Con­sider mi­nus-siz­ing when buy­ing sec­ond set of wheels

Annapolis Valley Register - - WHEELS | SALTWIRE HOMES - BY RICHARD RUS­SELL

The safest way to tackle win­ter driv­ing con­di­tions is with a set of qual­ity win­ter tires. Tires are the sin­gle most im­por­tant safety fea­ture of any ve­hi­cle. They are the only point where your ve­hi­cle touches the road. Tires de­ter­mine how well you can turn, stop or get un­der­way.

The ef­fec­tive­ness of all the elec­tronic safety aids, from an­tilock brakes to sta­bil­ity and trac­tion con­trol, de­pends on the grip pro­vided by the tires. To max­i­mize that grip, you need tires suited to con­di­tions. For win­ter that means win­ter tires. Th­ese used to be called snow tires, but that term no longer ap­plies. Snow tires had an ag­gres­sive grip for deal­ing with snow. Win­ter tires rely on sci­ence to cope not only with snow, but ice, slush and both wet and dry sur­faces.

The dif­fer­ence is tem­per­a­ture. The new gen­er­a­tion of win­ter tires is com­pounded and de­signed to deal with ex­tremely low tem­per­a­tures. As the tem­per­a­ture drops be­low about seven de­grees Cel­sius, all-sea­son and sum­mer tires be­come hard and lose their ef­fec­tive­ness. Win­ter tires come into their own at this point.

When con­sid­er­ing the pur­chase of win­ter tires you have to deal with the lo­gis­tics of own­ing two sets of tires. You can swap into win­ter tires be­fore the sea­son and out of them at the end. This re­quires pay­ing for mount­ing, bal­anc­ing etcetera, twice a year. Or you can opt for a sec­ond set of wheels for the win­ter tires. While this ini­tial ex­pense is a con­sid­er­a­tion, it is off­set against the re­peated costs of swap­ping sum­mer and win­ter tires on the same wheels. If you plan to keep your ve­hi­cle for more than a cou­ple of years, the ex­tra set of wheels may make more sense.

Not only are they eas­ier to swap twice a year, they take up the same amount of space when stor­ing as tires alone, and elim­i­nate the dam­age caused to the fancy orig­i­nal equip­ment wheels that came with your ve­hi­cle, by salt and harsh win­ter con­di­tions.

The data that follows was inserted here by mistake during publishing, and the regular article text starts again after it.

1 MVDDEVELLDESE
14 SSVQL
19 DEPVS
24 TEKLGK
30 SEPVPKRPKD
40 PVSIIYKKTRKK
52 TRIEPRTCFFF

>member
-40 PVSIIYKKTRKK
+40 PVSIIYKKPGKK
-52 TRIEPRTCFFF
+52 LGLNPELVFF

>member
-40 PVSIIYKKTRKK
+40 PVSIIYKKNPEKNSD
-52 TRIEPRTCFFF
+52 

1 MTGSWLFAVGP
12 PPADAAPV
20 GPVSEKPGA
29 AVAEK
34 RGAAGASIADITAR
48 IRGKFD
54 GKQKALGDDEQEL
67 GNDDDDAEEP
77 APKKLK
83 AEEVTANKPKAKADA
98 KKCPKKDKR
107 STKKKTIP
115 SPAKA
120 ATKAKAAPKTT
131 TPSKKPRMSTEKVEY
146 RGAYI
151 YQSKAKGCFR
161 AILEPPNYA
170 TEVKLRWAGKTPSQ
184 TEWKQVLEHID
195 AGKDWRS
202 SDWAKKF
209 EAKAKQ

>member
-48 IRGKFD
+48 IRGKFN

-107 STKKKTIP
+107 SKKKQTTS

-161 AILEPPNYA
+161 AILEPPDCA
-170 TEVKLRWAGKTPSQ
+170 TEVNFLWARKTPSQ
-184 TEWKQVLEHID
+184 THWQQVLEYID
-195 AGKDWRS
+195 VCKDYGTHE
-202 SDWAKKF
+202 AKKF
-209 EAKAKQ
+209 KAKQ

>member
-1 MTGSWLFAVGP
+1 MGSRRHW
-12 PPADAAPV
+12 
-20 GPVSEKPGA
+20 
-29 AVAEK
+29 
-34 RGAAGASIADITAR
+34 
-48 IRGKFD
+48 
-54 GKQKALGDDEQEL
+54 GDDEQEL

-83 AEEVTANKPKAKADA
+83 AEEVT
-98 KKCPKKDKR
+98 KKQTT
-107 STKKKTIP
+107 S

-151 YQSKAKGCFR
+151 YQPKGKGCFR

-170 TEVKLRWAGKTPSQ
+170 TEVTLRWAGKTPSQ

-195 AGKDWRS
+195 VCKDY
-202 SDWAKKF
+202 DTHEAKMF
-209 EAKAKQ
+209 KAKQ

Hav­ing de­cided to opt for a sec­ond set of wheels here is a tip – mi­nus size them.

Mi­nus siz­ing com­bines taller tires (that have equiv­a­lent load ca­pac­i­ties and over­all di­am­e­ter) with smaller di­am­e­ter wheels. There are four dis­tinct ad­van­tages to mi­nus siz­ing: 1. The nar­rower tire has an eas­ier job cut­ting through deep snow and slush; 2. The taller side­wall of the win­ter tire pro­vides a greater cush­ion against dam­age to the ex­pen­sive al­loy wheel and sus­pen­sion from pot­holes and strik­ing curbs etcetera; 3. The same taller side­wall will also im­prove the ride; and 4. The nar­rower tire and smaller wheel are both less ex­pen­sive than larger wheels and wider tires.

Wheels are widely avail­able from the ve­hi­cle man­u­fac­turer; tire stores and af­ter­mar­ket stores like Cana­dian Tire. A care­ful read of the own­ers’ man­ual or sales brochure for your ve­hi­cle will likely re­veal that it came with sev­eral dif­fer­ent size wheels. Gen­er­ally speak­ing, as you move up the trim and cost lad­der, the wheels get big­ger and fancier. This means if you have any­thing other than the most ba­sic model, the man­u­fac­turer has al­ready spec­i­fied which wheels and re­lated tire size will safely fit your ve­hi­cle. No wor­ries about proper bolt pat­terns, clear­ing the brakes or caus­ing the tires to rub against the body or sus­pen­sion parts.

It is not un­com­mon for a ve­hi­cle to be avail­able with at least three dif­fer­ent wheel/tire sizes from the fac­tory. For ex­am­ple, the 2018 Kia Forte LX sedan comes with 15inch steel wheels and 195/65 tires. The EX trim comes with 16-inch al­loy wheels, and 205/55 tires and the EX lux­ury with 17-inch al­loys, and 215/45 tires. Swap ei­ther of the al­loys for the base model steel wheels, and tire size, and you’ll have Mi­nus-sized.

In the first case, the steel wheels are one-inch smaller in di­am­e­ter, the tire side­walls one-half inch taller and the tire 10-mm nar­rower. In the sec­ond the steel wheel is two inches smaller, the tire side­wall one-inch taller and the tires 20-mm nar­rower. Yet all have ex­actly the same over­all di­am­e­ter, en­sur­ing the speedome­ter, odome­ter and all safety de­vices work as en­gi­neered.

Warn­ing, make sure the wheel you choose cor­rectly fits your ve­hi­cle. That in­cludes not only size, but also the off­set and bolt pat­tern. If pur­chas­ing from some­one other than the ve­hi­cle man­u­fac­turer, be wary of buy­ing wheels with­out know­ing they will fit prop­erly. Trusted brand name parts stores and tire deal­ers will know the cor­rect fit for your ve­hi­cle. Buy­ing used wheels is not a good idea be­cause you don’t know if they have been dam­aged at some point.

123RF

Win­ter tires rely on sci­ence to cope not only with snow, but ice, slush and both wet and dry sur­faces.

TODD GILLIS

Tires are the sin­gle most im­por­tant safety fea­ture of any ve­hi­cle.

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